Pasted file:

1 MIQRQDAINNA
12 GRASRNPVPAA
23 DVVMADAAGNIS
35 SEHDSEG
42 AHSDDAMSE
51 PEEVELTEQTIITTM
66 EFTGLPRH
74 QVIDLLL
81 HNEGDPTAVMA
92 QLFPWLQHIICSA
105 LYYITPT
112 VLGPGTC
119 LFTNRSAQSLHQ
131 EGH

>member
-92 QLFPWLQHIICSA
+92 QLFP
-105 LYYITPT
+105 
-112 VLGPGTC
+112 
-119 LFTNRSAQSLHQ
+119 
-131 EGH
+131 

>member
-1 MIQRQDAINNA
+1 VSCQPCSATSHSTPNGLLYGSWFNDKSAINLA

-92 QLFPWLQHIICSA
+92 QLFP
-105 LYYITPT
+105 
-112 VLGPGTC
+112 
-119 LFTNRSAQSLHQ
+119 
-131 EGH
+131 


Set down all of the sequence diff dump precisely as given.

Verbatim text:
1 MIQRQDAINNA
12 GRASRNPVPAA
23 DVVMADAAGNIS
35 SEHDSEG
42 AHSDDAMSE
51 PEEVELTEQTIITTM
66 EFTGLPRH
74 QVIDLLL
81 HNEGDPTAVMA
92 QLFPWLQHIICSA
105 LYYITPT
112 VLGPGTC
119 LFTNRSAQSLHQ
131 EGH

>member
-92 QLFPWLQHIICSA
+92 QLFP
-105 LYYITPT
+105 
-112 VLGPGTC
+112 
-119 LFTNRSAQSLHQ
+119 
-131 EGH
+131 

>member
-1 MIQRQDAINNA
+1 VSCQPCSATSHSTPNGLLYGSWFNDKSAINLA

-92 QLFPWLQHIICSA
+92 QLFP
-105 LYYITPT
+105 
-112 VLGPGTC
+112 
-119 LFTNRSAQSLHQ
+119 
-131 EGH
+131 